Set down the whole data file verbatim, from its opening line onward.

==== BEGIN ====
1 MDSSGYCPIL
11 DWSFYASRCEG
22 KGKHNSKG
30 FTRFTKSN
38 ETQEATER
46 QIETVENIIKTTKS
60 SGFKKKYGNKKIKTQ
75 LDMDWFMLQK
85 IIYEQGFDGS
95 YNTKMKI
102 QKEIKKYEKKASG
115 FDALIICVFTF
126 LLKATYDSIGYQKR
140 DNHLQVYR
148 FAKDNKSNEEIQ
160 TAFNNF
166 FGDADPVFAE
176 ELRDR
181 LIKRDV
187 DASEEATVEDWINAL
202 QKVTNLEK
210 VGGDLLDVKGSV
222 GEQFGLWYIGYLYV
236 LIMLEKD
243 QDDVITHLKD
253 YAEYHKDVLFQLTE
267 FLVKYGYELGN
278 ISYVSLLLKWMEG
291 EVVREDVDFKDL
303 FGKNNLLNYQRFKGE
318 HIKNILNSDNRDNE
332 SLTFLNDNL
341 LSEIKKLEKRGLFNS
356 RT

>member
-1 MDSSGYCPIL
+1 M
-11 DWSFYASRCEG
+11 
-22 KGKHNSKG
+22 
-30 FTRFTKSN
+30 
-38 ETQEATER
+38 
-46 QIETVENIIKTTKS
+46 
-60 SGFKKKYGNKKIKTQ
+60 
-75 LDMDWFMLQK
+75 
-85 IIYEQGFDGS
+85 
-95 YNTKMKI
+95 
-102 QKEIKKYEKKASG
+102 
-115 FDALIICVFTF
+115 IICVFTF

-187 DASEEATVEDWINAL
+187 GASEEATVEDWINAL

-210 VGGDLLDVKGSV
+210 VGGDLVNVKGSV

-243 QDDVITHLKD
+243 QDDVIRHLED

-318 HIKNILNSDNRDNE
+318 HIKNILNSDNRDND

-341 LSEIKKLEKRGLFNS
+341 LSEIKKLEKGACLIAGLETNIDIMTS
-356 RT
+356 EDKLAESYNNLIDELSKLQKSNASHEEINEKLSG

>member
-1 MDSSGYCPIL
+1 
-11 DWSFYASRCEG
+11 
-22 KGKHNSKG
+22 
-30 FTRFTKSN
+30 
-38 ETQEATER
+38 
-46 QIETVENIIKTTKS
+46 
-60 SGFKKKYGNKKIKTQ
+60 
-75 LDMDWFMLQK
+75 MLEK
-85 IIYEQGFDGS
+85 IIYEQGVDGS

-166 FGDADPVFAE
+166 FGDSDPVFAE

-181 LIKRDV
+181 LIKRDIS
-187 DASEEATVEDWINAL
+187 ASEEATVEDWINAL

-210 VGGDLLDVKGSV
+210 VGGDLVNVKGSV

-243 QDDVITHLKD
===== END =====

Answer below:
1 MDSSGYCPIL
11 DWSFYASRCEG
22 KGKHNSKG
30 FTRFTKSN
38 ETQEATER
46 QIETVENIIKTTKS
60 SGFKKKYGNKKIKTQ
75 LDMDWFMLQK
85 IIYEQGFDGS
95 YNTKMKI
102 QKEIKKYEKKASG
115 FDALIICVFTF
126 LLKATYDSIGYQKR
140 DNHLQVYR
148 FAKDNKSNEEIQ
160 TAFNNF
166 FGDADPVFAE
176 ELRDR
181 LIKRDV
187 DASEEATVEDWINAL
202 QKVTNLEK
210 VGGDLLDVKGSV
222 GEQFGLWYIGYLYV
236 LIMLEKD
243 QDDVITHLKD
253 YAEYHKDVLFQLTE
267 FLVKYGYELGN
278 ISYVSLLLKWMEG
291 EVVREDVDFKDL
303 FGKNNLLNYQRFKGE
318 HIKNILNSDNRDNE
332 SLTFLNDNL
341 LSEIKKLEKRGLFNS
356 RT

>member
-1 MDSSGYCPIL
+1 M
-11 DWSFYASRCEG
+11 
-22 KGKHNSKG
+22 
-30 FTRFTKSN
+30 
-38 ETQEATER
+38 
-46 QIETVENIIKTTKS
+46 
-60 SGFKKKYGNKKIKTQ
+60 
-75 LDMDWFMLQK
+75 
-85 IIYEQGFDGS
+85 
-95 YNTKMKI
+95 
-102 QKEIKKYEKKASG
+102 
-115 FDALIICVFTF
+115 IICVFTF

-187 DASEEATVEDWINAL
+187 GASEEATVEDWINAL

-210 VGGDLLDVKGSV
+210 VGGDLVNVKGSV

-243 QDDVITHLKD
+243 QDDVIRHLED

-318 HIKNILNSDNRDNE
+318 HIKNILNSDNRDND

-341 LSEIKKLEKRGLFNS
+341 LSEIKKLEKGACLIAGLETNIDIMTS
-356 RT
+356 EDKLAESYNNLIDELSKLQKSNASHEEINEKLSG

>member
-1 MDSSGYCPIL
+1 
-11 DWSFYASRCEG
+11 
-22 KGKHNSKG
+22 
-30 FTRFTKSN
+30 
-38 ETQEATER
+38 
-46 QIETVENIIKTTKS
+46 
-60 SGFKKKYGNKKIKTQ
+60 
-75 LDMDWFMLQK
+75 MLEK
-85 IIYEQGFDGS
+85 IIYEQGVDGS

-166 FGDADPVFAE
+166 FGDSDPVFAE

-181 LIKRDV
+181 LIKRDIS
-187 DASEEATVEDWINAL
+187 ASEEATVEDWINAL

-210 VGGDLLDVKGSV
+210 VGGDLVNVKGSV

-243 QDDVITHLKD